It's for you: NGOs fill the digital space in the Telecoms Package

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Leading up to last week’s vote in the European Parliament of the Telecoms Package, it was striking to see the myriad of digital advocacy tools that were used by a group of NGOs called ‘La Quadrature du Net/Squaring the Net’. To safeguard the openness of internet and to prevent the insertion of the so called graduated response (or 3 strikes and you’re out) ‘La Quadrature du Net” put together an impressive online campaign that included:

  • A campaign wiki allows you to collaborate in the campaign – all the information related to the campaign was put on a wiki on their website that allows you to see their recommended voting list, download tools to help you contact MEPs, standard letter templates, information about the campaign and MEPs and the ability of course to add your own user generated content
  • A simple but effective website includes a blog, newsletter subscription, RSS feeds and a press review to keep you coming back
  • Search engine – if you searched for Telecoms Package on Google last week, La Quadrature du Net came up first
  • Online banners and blogs – the blog posts in favor of amendments supported by La Quadrature du Net exploded – again all downloadable from their website

All in all, if you were the assistant responsible for briefing your MEP ahead of the vote and looking for information online you would have probably found their information. If you were a supporter, there’s all you need to get you started on advocating on the issue. Although one does not necessarily has to agree with their point of view, La Quadrature du Net did manage to create a lot of noise in very short period of time and their campaign is an excellent example about how to use digital.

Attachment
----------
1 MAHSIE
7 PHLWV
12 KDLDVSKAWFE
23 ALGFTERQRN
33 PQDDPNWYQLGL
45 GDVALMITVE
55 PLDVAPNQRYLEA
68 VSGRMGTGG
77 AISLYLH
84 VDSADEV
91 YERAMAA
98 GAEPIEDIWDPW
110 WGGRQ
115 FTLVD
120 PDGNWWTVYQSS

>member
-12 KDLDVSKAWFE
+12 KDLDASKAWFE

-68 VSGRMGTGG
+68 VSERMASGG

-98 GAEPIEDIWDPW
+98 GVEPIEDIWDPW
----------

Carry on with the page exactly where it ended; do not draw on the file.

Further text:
Perhaps an example that digital industries can learn from?


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October 03, 2008 | 4:46 PM

Hi Pierre, Thanks for your comment! Je serai très intéressé de lire votre thèse. N’hésitez pas à me l’envoyer ! Magnus

Pierre-Antoine Rousseau
October 02, 2008 | 5:00 PM

Hi, Thanks for this article Magnus. Yes, the European NGOs in the Internet sector are able to put into practice a powerful lobbying (wiki-lobbying or open-source lobbying). Basically, with a very low budget, these NGOs can reach a huge visibility on Internet on influence MEPs thanks to the professional use of wikis, etc. Btw. I have made Master's thesis on this very subject (and especially about the lobbying of one this NGO during the "software patent directive"). I can send it to you if you are interested. However, it's in French...

October 02, 2008 | 4:30 PM

Thanks for enlightening us about the "Political Memory" tool - seems really cool and useful! Looking forward hearing more about it in the future. Magnus

October 02, 2008 | 4:15 PM

Get the amendments online, so that people can discuss them. The European Parliament and other institutions still do not understand that they have to get the debate online going. The days of drafting the laws in dark rooms of EU institutions is not yet over. Where is the wiki analysis of the amendments on the IFPI website?

October 02, 2008 | 3:21 PM

Also look at "Political Memory" : It is an online wiki-based tool where one can easily get to reach his MEPs (click his phone number to call him via your favorite VoIP software), find MEPs by groups, commissions, parliament building floors, etc... People can enrich every MEPs page by adding his positions and staments on our issues. It is also used to keep track of the votes on our issues, and helps us to "rank" MEPs given to accordance between their votes and our recommandations. (here it is for Sept. 24th vote for instance : ) Political Memory was incredibly useful for helping us to reach our objectives, and we keep improving it ( :* to Gérald "gibus"!!!) Thank you for your article acknowledging the work we do on these crucial issues. 3.141592653589793238462643383279502884197169399....